The bill will make it a requirement that all fishers are given written notification of a direction to close a fishery or part of a fishery to fishing or of any variation to or revocation of such a direction. The bill will also remove the requirement for AFMA to consult before making a direction to close a fishery or part thereof in an emergency. A requirement upon AFMA to consult in an emergency is inconsistent with the need to take urgent action. Because emergency closure directions are legislative instruments, they will still be subject to parliamentary scrutiny and AFMA will be required to notify fishers of the emergency closure as soon as possible. Examples of an emergency include where water becomes contaminated by an oil spill or algae bloom and where consumption of the affected fish poses a health hazard.

The bill will also make it possible for AFMA to waive levies payable in respect of a statutory fishing right that is surrendered and any penalty amounts payable for non-payment of the levy where no fishing has been undertaken under the statutory fishing right in the period to which the levy applies. The Fisheries Management Act currently provides AFMA with this power in respect of fishing permits but not in respect of statutory fishing rights. The amendments will remove this inconsistency to ensure that the same ability to waive levies can be applied to statutory fishing right holders.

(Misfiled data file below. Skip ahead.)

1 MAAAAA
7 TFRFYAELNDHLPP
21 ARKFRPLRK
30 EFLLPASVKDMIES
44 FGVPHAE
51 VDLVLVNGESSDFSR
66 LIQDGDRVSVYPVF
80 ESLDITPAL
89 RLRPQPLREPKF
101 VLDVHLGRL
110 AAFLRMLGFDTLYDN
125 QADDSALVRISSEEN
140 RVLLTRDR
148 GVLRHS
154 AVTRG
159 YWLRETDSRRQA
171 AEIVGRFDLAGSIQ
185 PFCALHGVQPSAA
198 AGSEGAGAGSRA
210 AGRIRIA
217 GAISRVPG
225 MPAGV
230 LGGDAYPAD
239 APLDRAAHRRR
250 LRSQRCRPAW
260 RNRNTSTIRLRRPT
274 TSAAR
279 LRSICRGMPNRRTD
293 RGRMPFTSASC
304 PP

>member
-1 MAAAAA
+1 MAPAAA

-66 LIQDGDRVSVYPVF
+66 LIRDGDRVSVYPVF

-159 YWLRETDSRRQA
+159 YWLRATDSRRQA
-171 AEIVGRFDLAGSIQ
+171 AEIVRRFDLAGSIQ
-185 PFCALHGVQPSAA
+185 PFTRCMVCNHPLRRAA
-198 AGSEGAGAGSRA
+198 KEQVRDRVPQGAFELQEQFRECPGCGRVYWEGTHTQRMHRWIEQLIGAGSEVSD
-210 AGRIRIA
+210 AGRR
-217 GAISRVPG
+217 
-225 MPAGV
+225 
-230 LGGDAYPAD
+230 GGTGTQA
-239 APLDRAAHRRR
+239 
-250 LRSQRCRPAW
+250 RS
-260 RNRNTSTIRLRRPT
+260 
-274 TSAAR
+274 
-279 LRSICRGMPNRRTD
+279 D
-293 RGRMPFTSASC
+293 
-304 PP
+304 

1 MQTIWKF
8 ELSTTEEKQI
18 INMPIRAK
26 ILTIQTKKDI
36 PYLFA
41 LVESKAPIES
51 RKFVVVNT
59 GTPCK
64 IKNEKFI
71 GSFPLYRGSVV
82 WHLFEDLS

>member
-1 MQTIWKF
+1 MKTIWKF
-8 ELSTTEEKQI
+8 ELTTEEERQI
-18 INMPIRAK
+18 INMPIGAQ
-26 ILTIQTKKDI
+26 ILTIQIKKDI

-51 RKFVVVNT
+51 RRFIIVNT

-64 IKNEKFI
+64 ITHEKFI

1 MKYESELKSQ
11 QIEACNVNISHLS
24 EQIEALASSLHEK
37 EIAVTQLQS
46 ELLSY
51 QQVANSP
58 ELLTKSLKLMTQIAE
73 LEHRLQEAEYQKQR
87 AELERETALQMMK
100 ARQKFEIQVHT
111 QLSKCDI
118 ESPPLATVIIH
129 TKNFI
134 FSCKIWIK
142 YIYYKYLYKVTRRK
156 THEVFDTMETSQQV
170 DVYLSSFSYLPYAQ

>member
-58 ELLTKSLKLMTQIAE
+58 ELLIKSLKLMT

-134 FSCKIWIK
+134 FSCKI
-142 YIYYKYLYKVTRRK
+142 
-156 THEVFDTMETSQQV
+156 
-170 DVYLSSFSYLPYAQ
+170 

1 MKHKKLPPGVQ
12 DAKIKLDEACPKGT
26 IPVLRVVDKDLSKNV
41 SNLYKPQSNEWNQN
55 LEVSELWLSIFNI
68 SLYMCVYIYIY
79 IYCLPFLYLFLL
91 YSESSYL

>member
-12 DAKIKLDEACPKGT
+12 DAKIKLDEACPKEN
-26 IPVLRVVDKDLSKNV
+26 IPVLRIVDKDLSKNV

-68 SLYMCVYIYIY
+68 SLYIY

The coalition recognises the important role fishing plays to hundreds of coastal and river communities in bringing employment to millions of Australians and to the national economy. The commercial fishing sector has a value of more than $2 billion, making it the sixth largest primary-producing sector. In addition, it is estimated that 3½ million Australians participate in recreational fishing, spending over $3 billion each year in charter hire, fishing and boating equipment, travel, accommodation and bait. The coalition are keeping a close eye on the fisheries portfolio as we are concerned that Labor continues to threaten the sector to keep the support of the Greens and to allow fringe environmental groups to unilaterally influence policy. The issue of no-take zones has caused great uncertainty for businesses that are directly and indirectly reliant on access to fishing resources right around Australia.

In conclusion, the coalition supports this bill, which will provide small, sensible measures to improve fisheries management and to cut ever-increasing costs imposed by the government that are crippling the sector.